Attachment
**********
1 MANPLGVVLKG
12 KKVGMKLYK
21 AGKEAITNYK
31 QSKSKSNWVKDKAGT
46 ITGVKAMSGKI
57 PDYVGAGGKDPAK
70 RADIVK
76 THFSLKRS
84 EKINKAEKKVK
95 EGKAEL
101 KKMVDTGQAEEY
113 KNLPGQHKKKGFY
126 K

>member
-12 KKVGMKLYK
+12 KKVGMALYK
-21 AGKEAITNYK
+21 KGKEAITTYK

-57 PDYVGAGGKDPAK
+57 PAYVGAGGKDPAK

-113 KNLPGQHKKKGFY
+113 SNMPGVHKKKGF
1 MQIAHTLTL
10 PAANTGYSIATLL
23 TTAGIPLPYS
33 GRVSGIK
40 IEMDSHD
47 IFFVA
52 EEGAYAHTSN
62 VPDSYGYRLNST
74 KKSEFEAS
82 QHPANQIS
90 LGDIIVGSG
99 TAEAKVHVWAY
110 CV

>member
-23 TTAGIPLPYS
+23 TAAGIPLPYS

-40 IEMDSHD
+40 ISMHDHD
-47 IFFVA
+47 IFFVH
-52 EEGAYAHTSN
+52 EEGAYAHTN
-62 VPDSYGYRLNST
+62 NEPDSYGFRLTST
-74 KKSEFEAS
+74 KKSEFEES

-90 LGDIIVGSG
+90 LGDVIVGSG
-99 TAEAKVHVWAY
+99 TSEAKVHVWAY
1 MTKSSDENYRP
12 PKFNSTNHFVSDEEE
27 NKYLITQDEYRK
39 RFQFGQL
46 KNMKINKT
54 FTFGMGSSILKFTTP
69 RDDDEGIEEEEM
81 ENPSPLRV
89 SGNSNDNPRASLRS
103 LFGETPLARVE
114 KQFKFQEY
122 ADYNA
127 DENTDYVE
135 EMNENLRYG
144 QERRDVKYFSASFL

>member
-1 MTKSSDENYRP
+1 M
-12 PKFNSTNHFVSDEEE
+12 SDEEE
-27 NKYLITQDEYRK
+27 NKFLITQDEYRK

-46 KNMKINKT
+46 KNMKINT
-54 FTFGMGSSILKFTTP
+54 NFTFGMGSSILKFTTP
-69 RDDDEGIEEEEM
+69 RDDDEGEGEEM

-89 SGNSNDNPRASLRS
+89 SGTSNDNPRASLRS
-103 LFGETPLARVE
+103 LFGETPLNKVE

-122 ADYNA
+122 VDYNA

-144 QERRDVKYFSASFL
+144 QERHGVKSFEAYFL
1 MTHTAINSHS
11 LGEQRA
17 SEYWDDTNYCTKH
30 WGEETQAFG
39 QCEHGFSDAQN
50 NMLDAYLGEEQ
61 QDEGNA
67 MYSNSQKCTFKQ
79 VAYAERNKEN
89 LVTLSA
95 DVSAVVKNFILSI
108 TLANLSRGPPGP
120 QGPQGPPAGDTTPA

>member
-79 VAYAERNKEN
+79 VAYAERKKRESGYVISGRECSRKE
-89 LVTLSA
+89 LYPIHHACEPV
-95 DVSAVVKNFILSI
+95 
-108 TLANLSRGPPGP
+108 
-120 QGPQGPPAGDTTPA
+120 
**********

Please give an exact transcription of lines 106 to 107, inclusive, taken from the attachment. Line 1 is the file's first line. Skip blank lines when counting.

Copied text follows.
+89 LYPIHHACEPV
-95 DVSAVVKNFILSI